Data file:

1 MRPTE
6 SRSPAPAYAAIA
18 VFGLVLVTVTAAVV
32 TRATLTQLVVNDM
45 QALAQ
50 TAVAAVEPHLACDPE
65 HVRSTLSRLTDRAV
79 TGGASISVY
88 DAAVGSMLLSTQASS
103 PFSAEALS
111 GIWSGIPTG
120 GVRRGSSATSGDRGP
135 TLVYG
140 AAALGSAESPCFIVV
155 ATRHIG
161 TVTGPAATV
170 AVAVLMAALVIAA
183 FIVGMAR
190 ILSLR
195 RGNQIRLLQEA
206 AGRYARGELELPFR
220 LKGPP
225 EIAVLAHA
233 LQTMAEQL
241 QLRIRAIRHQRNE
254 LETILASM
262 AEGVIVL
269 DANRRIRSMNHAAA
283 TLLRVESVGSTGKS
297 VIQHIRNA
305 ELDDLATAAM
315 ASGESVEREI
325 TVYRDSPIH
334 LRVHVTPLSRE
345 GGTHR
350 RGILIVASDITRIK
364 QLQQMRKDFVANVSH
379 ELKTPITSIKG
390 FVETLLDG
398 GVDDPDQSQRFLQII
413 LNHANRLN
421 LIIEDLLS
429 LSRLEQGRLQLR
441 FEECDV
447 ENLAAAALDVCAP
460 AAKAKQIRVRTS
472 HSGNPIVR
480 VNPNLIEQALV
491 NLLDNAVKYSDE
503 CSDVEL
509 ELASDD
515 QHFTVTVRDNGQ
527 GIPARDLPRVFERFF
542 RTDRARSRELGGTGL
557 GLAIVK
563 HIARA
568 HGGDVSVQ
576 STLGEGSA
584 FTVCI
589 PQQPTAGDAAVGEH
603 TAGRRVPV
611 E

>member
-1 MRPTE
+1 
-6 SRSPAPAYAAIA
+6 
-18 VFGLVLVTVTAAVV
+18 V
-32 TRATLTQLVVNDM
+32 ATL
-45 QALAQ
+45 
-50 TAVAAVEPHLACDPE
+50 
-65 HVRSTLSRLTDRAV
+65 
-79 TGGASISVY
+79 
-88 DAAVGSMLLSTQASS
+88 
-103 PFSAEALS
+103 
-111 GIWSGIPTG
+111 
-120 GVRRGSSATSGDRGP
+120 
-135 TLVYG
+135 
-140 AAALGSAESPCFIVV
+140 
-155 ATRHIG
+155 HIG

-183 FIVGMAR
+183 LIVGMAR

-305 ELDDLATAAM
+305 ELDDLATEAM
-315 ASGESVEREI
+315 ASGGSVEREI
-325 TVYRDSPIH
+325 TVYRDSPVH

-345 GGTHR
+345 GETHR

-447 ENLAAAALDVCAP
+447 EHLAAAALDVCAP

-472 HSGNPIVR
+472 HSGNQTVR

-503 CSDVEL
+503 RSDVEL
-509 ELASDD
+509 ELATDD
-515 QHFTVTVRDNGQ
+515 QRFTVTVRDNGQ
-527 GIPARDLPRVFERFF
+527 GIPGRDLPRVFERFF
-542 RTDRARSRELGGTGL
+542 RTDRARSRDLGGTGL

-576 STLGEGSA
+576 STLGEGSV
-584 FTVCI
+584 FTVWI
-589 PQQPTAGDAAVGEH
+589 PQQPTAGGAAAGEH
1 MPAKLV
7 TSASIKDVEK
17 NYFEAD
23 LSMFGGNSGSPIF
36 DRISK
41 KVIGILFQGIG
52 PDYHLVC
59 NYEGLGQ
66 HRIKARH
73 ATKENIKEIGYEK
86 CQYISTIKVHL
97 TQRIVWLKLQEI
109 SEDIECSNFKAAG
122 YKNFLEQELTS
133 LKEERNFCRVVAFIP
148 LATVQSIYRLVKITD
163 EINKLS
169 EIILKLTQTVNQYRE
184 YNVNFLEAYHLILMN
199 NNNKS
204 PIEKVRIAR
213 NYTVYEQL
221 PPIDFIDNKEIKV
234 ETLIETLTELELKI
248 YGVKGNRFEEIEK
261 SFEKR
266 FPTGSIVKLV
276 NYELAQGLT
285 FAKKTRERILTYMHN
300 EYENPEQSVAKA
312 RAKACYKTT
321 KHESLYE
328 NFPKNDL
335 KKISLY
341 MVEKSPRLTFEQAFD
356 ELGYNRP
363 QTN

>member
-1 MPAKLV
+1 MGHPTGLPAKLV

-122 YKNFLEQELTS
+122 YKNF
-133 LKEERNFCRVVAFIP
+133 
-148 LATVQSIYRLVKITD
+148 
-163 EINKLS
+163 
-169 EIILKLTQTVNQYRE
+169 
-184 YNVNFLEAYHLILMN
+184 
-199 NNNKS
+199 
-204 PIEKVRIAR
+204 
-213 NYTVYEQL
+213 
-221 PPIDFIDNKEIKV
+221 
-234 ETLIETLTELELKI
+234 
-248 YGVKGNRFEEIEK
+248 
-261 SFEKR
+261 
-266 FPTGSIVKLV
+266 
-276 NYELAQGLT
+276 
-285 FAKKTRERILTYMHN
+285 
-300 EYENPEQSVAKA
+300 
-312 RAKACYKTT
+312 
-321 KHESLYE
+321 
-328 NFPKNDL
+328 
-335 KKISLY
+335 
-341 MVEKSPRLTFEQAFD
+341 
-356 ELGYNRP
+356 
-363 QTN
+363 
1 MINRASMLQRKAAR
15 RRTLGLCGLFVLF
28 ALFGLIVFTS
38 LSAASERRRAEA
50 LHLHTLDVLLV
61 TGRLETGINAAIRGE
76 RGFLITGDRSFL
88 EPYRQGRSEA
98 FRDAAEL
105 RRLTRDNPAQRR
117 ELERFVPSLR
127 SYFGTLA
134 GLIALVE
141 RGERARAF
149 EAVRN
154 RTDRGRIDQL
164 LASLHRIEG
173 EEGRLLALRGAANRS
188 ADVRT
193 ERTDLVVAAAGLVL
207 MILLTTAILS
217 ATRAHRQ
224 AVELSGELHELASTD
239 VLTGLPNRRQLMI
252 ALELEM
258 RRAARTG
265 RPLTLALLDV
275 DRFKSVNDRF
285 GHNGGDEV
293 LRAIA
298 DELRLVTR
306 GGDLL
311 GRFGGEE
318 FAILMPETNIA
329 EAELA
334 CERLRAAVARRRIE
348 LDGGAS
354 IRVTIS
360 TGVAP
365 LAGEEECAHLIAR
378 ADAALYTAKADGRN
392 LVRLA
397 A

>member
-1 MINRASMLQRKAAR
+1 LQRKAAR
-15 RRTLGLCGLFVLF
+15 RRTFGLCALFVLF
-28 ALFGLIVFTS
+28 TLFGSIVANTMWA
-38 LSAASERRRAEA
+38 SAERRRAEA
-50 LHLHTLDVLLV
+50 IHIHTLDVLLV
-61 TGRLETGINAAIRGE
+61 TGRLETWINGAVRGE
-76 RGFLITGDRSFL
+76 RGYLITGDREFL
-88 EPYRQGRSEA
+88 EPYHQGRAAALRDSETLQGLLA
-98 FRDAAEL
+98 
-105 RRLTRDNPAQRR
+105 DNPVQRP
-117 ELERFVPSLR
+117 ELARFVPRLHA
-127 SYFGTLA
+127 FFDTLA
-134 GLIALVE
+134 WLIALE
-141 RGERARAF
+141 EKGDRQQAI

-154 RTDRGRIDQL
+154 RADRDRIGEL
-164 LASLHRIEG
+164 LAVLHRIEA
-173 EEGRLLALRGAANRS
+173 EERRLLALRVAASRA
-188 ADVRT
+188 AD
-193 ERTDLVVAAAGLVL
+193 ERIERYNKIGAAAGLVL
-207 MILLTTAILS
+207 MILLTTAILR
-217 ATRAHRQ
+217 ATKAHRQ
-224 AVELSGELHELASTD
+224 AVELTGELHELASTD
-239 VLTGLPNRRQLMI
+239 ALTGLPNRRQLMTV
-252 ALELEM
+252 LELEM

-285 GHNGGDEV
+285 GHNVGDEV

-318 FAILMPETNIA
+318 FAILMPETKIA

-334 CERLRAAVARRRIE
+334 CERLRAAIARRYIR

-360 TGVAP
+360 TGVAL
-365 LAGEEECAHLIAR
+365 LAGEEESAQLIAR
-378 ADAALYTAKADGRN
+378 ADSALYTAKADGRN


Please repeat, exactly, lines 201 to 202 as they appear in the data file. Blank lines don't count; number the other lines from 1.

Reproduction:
+321 
-328 NFPKNDL